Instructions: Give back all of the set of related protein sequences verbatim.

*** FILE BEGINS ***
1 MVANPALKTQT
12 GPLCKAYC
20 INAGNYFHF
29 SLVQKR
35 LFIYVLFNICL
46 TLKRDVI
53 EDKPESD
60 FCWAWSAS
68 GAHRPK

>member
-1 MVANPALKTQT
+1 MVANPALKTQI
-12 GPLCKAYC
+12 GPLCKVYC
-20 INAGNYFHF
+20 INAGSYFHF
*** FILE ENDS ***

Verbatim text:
1 MVANPALKTQT
12 GPLCKAYC
20 INAGNYFHF
29 SLVQKR
35 LFIYVLFNICL
46 TLKRDVI
53 EDKPESD
60 FCWAWSAS
68 GAHRPK

>member
-1 MVANPALKTQT
+1 MVANPALKTQI
-12 GPLCKAYC
+12 GPLCKVYC
-20 INAGNYFHF
+20 INAGSYFHF